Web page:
BALDWIN: (as Jack) No, I get it. I'm talking about your parents. What did your mother mean when she said that you were a beautiful genius? Was she taunting you?
FEY: (as Liz) No, they're just super supportive. They've always been like that, even when I sued the Lower White Haven School District to let girls play football.
(SOUNDBITE OF FOOTBALL GAME)
FEY: (as Liz) Yeah, feminism!
We didn't make the playoffs that year, but I think we led the league in bravery.
BALDWIN: (as Jack) My God. I've never seen such relentless blind encouragement. No wonder you're a sexually frightened know-it-all.
GROSS: That's a scene from "30 Rock" with my guest, Tina Fey, and Alec Baldwin. So, since you described your own parents as raising you with so much confidence disproportionate to your looks and abilities, tell us a little bit about your parents and what you think they did right in raising you.
FEY: I think they somehow - they did a really good job because I really was always raised to believe like, yeah, you can do whatever you want, and there was a lot of praise, but there was also a lot of boundaries. And my brother and I, neither of us ever really got into trouble.
And when we were trying to figure out what the characters of Liz Lemon's parents should be like, there was an initial pitch in the room of like, oh, maybe they're really disapproving, or they make her feel whatever. And I said, you know, honestly, guys, that's so foreign to my experience.
And also, it felt, well, a little bit familiar as a sitcom thing, of like the parents come and make the single girl feel bad about herself, you know. I said, you know, let's sort of - in this case, let's maybe work backwards from my experiences, which is just - I had had an experience where my parents came to visit me at "SNL" when I was a new writer there.
And they met another friend of mine who was a writer, who, like Jack Donaghy, had grown up in kind of a tough family. And my parents came in the room, and my mom ran over and hugged me and kissed me on the face and grabbed my face and said, that's my baby.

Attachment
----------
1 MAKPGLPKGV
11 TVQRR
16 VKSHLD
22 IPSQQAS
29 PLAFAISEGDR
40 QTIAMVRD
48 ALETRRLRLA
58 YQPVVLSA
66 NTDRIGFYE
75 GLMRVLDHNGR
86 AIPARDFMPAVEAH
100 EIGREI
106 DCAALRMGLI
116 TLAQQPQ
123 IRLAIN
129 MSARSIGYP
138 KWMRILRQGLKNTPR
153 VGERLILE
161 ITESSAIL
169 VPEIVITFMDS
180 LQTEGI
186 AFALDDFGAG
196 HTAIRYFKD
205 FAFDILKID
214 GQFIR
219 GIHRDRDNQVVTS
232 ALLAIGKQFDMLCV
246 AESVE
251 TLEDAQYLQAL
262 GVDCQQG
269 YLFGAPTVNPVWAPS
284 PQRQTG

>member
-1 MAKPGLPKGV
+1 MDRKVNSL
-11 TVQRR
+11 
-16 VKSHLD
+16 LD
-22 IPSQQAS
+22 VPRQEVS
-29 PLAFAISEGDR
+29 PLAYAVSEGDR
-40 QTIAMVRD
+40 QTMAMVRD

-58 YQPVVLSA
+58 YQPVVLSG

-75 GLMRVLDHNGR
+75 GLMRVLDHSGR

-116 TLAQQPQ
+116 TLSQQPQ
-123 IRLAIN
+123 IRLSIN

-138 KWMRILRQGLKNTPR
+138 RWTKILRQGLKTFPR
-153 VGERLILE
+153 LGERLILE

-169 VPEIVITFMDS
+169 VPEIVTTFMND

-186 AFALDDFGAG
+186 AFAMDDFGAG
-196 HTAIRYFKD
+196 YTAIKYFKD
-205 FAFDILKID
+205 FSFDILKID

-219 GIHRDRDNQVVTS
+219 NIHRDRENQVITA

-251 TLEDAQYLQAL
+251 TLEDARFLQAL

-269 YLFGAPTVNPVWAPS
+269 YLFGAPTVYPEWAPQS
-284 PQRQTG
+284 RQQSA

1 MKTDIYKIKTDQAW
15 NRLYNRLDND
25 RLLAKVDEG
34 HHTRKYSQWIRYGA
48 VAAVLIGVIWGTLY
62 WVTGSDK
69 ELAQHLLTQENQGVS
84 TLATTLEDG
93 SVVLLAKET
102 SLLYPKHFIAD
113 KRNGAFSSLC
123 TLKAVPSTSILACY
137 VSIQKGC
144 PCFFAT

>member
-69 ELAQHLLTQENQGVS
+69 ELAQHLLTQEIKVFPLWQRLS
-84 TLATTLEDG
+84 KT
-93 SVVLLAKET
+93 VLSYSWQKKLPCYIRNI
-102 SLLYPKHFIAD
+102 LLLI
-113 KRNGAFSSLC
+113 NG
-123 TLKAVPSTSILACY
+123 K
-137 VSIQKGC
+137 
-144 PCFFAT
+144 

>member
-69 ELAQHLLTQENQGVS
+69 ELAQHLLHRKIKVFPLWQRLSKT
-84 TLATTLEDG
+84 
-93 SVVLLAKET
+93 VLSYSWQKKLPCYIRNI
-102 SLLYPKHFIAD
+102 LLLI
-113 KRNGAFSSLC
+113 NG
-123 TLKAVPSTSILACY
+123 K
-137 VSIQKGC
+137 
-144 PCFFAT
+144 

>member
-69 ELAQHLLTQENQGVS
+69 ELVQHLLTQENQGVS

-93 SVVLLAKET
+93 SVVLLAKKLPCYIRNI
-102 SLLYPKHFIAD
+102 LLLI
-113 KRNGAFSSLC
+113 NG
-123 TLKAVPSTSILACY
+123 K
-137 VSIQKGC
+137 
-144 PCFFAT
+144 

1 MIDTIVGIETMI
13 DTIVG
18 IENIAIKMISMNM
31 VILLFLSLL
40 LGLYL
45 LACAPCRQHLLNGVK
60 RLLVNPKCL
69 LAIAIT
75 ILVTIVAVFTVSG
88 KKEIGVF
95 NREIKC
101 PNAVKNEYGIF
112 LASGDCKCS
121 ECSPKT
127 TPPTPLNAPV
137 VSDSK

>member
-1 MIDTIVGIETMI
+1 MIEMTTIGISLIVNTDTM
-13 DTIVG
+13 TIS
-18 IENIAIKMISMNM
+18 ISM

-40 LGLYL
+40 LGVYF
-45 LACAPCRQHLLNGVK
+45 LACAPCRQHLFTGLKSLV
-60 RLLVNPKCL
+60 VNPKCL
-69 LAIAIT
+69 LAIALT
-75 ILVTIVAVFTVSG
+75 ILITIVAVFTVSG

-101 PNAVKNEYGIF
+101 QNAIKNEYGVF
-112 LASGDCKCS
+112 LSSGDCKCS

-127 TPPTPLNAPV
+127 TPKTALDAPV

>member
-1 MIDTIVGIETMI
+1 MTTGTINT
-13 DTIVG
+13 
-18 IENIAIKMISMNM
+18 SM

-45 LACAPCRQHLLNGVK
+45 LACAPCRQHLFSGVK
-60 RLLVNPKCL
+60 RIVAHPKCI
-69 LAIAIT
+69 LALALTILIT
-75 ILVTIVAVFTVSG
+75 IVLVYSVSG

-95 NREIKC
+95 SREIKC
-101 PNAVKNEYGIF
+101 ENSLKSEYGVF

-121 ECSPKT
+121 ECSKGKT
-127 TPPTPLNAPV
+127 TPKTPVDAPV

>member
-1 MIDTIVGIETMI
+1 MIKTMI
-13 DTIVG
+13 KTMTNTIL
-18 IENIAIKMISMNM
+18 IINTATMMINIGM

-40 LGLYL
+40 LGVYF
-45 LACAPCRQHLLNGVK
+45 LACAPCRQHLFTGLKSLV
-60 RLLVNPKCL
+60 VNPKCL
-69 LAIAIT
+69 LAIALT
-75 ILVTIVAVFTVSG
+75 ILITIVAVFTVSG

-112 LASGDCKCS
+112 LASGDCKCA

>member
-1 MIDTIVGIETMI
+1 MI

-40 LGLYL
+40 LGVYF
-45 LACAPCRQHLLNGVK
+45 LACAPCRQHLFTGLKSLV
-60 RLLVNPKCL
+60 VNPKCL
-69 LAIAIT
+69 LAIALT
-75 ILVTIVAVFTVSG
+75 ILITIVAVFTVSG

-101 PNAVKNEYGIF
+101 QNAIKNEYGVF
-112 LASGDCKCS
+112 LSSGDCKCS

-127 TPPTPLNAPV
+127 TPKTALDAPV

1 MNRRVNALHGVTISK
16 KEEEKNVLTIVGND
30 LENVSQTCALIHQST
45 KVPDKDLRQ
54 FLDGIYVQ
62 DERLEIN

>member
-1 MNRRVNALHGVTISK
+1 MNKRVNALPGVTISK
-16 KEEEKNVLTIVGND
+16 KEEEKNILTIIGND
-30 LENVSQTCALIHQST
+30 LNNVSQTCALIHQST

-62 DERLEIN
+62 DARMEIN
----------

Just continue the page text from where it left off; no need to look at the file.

And my friend was like I don't even know how to process this. I don't even like - she was like - the story kind of came from that - that she was like I don't know what this is. I don't know parents like this. I don't understand this. And so that difference between Jack's life and Liz's life is what we sort of use as a jumping-off point. What I should clarify is that my brother is nothing like Andy Richter's character.
GROSS: My guest is Tina Fey. We're talking about her NBC sitcom "30 Rock." Here's another scene from "30 Rock" that will give you a sense of how they sometimes make product placements a part of the joke. Here's Alec Baldwin as Jack.
(SOUNDBITE OF TV SHOW, "30 ROCK")
BALDWIN: (as Jack) Well, last night I - never mind. These Verizon wireless phones are just so popular, I accidentally grabbed one belonging to an acquaintance.
FEY: (as Liz) Well sure because that Verizon wireless service is just unbeatable. I mean, if I saw a phone like that on TV, I would be like where is my nearest retailer so I can get one. Can we have our money now?
GROSS: So did you actually get money for Verizon from doing this product placement that is also a joke about product placement?
FEY: Yes. That is some real product placement because "30 Rock" is an expensive program and not a hit, so we do whatever we can to be - you know, to offset that. And we've done product placement three times, I think, and for me, just always the only boundary I have was I wanted the audience - I wanted it to be overt enough that the audience would know that it was product placement so that it wasn't sneaky. Unless we suddenly become a giant hit, those are the things that we kind of have to - to try to offset those costs.
GROSS: Was it hard to convince Alec Baldwin to do a regular part in a TV series?
FEY: You know, he was - he did the pilot, and I sort of foolishly didn't realize that he had only agreed to do the pilot. I had a lot of blithe ignorance at the time. I was like, it's going to work out fine. And I think, you know, he took it in steps of signing up for a little bit as we went, which I don't blame him for because you'll never know what a series is going to be, even just the day to day of, do I like these people, do I want to come to this studio every day, possibly for years?
But he has enjoyed his time, which is good because I don't think we have a show without him.
BIANCULLI: Tina Fey, speaking to Terry Gross in 2008. We'll hear from her again later in the show. Coming up, the man without whom Tina Fey says "30 Rock" would not exist, Alec Baldwin. This is FRESH AIR.